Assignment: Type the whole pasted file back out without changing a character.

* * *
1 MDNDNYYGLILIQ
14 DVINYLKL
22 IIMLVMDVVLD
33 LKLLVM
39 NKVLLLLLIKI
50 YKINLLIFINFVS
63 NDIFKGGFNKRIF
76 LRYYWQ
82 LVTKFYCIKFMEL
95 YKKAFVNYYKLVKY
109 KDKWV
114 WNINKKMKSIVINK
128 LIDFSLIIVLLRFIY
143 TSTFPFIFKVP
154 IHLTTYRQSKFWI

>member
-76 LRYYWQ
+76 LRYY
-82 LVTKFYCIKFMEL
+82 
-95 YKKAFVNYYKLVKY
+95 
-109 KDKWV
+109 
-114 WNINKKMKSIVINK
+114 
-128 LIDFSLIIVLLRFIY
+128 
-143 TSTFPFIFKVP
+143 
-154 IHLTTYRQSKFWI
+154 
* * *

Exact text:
1 MDNDNYYGLILIQ
14 DVINYLKL
22 IIMLVMDVVLD
33 LKLLVM
39 NKVLLLLLIKI
50 YKINLLIFINFVS
63 NDIFKGGFNKRIF
76 LRYYWQ
82 LVTKFYCIKFMEL
95 YKKAFVNYYKLVKY
109 KDKWV
114 WNINKKMKSIVINK
128 LIDFSLIIVLLRFIY
143 TSTFPFIFKVP
154 IHLTTYRQSKFWI

>member
-76 LRYYWQ
+76 LRYY
-82 LVTKFYCIKFMEL
+82 
-95 YKKAFVNYYKLVKY
+95 
-109 KDKWV
+109 
-114 WNINKKMKSIVINK
+114 
-128 LIDFSLIIVLLRFIY
+128 
-143 TSTFPFIFKVP
+143 
-154 IHLTTYRQSKFWI
+154 